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AFWERX awards contract to Near Earth Autonomy to Collaborate on Reliability Standard for Autonomous Aerial Transport

The US Air Force’s AFWERX has chosen Near Earth Autonomy to collaborate on a reliability standard for autonomous aerial transport as part of the Autonomy Prime program.  This collaboration will see Near Earth and AFWERX establish an accreditation process to formalize assurance for autonomous aircraft.  Near Earth will also develop an architecture that enables high-reliability and supports Modular Open System Architecture (MOSA)-compliant interoperability, ensuring that autonomous aircraft can operate safely and efficiently.

Near Earth Autonomy Named a Humanitarian Award Finalist by AUVSI for Blood Deliveries

The Association for Uncrewed Vehicle Systems International (AUVSI) named Near Earth Autonomy as a Finalist in the Xcellence in Mission—Humanitarian category.  The AUVSI Xcellence Awards honor individuals and organizations that are innovators in the uncrewed systems industry. They must have demonstrated their commitment to advancing autonomy, led and promoted the safe adoption of uncrewed systems, and developed programs that use these technologies to save lives and improve the human condition, said the Arlington, VA based organization.

Autonomous flight specialist Near Earth Autonomy is expanding its military portfolio with a particular focus on logistics use cases

Near Earth Autonomy is a US-based company that provides hardware and software solutions for autonomous flight and landing. It has deepened its work in the defence market in recent years, perhaps most notably through a partnership with Kaman, with which it is delivering the Kargo uncrewed aerial vehicle (UAV) for the US Marine Corps (USMC).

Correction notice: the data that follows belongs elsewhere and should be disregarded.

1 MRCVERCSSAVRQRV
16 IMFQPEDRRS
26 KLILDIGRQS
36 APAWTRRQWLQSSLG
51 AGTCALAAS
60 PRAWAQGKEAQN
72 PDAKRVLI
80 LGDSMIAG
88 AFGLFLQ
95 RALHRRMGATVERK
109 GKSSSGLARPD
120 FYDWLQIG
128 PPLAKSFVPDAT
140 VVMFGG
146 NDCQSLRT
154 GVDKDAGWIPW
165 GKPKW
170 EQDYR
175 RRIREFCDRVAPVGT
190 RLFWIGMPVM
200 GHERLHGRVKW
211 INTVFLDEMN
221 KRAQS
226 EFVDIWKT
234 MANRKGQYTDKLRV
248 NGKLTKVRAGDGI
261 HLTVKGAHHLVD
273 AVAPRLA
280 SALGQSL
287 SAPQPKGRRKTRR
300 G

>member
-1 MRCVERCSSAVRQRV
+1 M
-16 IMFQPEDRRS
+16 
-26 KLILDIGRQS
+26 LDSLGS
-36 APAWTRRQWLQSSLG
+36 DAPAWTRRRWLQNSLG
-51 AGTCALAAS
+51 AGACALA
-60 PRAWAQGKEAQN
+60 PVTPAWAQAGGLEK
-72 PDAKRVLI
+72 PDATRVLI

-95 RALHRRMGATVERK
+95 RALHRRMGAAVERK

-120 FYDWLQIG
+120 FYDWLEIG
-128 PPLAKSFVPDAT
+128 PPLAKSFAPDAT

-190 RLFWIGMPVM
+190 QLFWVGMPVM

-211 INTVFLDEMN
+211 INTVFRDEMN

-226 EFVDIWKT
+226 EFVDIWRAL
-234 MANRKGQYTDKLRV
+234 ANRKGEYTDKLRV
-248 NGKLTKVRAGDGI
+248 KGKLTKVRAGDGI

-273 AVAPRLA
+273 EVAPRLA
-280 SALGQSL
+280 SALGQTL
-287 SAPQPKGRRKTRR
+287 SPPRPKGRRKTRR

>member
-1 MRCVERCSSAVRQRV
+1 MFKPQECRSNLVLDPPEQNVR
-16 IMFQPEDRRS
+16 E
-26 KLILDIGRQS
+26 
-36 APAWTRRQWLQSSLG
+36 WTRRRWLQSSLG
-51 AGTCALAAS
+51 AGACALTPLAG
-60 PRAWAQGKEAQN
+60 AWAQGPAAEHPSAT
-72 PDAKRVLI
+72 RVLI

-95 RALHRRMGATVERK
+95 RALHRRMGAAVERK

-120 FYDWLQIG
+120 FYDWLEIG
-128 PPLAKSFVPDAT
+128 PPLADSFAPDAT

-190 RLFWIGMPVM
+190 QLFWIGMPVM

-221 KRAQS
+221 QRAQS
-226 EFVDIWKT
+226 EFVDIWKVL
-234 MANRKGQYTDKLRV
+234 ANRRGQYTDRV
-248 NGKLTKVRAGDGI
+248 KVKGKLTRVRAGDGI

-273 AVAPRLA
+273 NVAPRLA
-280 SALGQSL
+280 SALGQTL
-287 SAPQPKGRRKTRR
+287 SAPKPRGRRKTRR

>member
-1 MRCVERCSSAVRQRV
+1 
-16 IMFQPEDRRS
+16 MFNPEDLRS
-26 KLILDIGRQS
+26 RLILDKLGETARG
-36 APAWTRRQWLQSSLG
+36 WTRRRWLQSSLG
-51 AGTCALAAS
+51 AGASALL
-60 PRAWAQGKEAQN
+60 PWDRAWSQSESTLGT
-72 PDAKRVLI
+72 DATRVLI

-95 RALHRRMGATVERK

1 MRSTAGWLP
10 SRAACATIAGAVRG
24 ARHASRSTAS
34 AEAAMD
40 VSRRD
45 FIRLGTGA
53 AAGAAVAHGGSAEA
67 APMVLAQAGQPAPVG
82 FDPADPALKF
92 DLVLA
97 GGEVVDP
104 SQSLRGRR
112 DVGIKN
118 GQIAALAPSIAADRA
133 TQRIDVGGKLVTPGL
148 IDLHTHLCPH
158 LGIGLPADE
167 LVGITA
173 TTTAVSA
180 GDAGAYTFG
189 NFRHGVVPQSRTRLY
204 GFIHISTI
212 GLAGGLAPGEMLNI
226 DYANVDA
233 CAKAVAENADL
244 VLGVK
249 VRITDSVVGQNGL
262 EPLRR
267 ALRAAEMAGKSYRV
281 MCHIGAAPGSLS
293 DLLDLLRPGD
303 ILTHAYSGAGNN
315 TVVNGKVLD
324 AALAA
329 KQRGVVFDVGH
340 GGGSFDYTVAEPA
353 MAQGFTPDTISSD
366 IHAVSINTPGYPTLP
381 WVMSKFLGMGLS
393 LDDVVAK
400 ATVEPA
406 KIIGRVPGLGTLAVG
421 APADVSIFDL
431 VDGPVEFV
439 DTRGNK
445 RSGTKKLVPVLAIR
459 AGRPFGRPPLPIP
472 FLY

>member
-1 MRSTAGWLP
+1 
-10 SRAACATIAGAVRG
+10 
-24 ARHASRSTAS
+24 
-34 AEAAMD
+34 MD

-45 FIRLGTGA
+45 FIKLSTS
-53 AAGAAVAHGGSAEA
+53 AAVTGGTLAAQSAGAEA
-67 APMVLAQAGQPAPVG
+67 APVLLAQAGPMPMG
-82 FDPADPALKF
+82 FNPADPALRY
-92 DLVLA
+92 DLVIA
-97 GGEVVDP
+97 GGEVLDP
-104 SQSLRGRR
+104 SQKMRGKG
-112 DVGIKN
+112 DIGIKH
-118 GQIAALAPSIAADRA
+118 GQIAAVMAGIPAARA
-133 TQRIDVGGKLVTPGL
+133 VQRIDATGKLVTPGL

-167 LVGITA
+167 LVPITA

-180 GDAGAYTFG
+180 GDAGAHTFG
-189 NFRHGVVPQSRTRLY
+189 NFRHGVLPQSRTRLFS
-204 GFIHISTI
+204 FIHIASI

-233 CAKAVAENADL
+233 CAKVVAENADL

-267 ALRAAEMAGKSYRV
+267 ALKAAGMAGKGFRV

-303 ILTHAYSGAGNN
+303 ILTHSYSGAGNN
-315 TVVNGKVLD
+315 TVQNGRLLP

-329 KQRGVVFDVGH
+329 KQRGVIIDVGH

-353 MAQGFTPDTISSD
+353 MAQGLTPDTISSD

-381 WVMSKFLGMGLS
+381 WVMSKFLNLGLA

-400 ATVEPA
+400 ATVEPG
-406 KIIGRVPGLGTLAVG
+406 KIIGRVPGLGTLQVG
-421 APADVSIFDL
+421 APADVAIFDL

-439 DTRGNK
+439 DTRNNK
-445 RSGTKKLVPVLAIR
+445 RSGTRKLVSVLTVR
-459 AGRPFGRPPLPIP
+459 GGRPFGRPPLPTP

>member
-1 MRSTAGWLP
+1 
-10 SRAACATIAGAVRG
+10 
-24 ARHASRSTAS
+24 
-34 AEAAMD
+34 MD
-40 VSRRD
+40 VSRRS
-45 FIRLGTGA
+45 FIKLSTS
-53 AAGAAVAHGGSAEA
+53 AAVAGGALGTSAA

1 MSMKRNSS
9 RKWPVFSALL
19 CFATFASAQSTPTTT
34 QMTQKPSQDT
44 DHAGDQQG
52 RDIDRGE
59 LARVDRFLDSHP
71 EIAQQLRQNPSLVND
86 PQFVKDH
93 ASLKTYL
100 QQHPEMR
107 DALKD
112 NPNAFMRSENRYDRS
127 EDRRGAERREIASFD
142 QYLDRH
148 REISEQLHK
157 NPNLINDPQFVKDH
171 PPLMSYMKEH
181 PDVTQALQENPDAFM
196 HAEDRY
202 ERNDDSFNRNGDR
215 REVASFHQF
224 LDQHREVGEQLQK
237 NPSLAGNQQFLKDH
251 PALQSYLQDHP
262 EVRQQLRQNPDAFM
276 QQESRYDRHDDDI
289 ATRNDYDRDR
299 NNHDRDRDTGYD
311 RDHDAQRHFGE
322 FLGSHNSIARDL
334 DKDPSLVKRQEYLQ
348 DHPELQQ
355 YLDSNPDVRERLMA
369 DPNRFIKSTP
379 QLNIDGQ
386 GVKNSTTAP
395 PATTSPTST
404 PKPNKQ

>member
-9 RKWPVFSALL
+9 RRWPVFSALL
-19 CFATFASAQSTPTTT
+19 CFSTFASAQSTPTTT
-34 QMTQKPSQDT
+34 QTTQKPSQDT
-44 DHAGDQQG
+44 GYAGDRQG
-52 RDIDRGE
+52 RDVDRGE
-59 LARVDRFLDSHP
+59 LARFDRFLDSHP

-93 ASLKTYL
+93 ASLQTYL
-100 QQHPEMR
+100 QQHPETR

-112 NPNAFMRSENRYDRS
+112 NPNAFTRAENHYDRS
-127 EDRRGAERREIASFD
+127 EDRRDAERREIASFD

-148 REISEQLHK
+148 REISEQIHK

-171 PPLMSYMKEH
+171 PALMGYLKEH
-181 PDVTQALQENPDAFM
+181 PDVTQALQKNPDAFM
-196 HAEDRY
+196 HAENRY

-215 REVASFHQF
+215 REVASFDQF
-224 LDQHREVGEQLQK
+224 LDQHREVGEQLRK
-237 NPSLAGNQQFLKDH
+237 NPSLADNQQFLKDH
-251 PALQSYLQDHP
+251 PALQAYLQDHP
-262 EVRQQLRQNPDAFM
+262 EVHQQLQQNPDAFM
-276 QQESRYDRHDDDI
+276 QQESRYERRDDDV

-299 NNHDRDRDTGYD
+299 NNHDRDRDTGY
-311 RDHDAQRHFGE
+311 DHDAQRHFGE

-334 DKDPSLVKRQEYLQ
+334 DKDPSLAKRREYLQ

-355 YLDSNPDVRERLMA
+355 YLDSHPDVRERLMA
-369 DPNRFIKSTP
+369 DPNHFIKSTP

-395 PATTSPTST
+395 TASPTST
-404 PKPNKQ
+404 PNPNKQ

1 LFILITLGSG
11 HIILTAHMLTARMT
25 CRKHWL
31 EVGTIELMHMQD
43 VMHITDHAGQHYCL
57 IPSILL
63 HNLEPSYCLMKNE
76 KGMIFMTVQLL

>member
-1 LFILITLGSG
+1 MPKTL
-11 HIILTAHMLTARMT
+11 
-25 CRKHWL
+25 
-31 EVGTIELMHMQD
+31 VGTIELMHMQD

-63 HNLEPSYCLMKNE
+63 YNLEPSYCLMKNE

Inside Pittsburgh tech: This might be one of the city’s greatest technology contributions ever

“If something goes wrong on board the aircraft, you have to be able to do all of what’s necessary to deal with that kind of case,” in a few minutes or even just a few seconds, says Singh.  He co-founded Point Breeze-based Near Earth Autonomy in 2013 to “push the envelope” for autonomous aerial vehicles. At its core, Near Earth builds the technology for an aircraft to be “aware of its environment” without depending on a pilot. Singh says “this level of extrinsic awareness of the world outside the aircraft is what will give it the extra safety that we expect from aviation.”

Near Earth Autonomy Named Innovator of the Year by Pittsburgh Technology Council

The Pittsburgh Technology Council (PTC) celebrates the most successful and innovative technology companies in Southwestern Pennsylvania at its Tech 50 Awards event. “Every year, the list of finalists and winners continues to impress me,” said Audrey Russo, CEO of the PTC. “While Pittsburgh is known for self-driving cars, Near Earth is unique in that it has pioneered autonomy for the next generation of aircraft,” she added. “We are proud of Near Earth for bringing 'Aviation Alley' to the high-tech ecosystem in the Pittsburgh region.”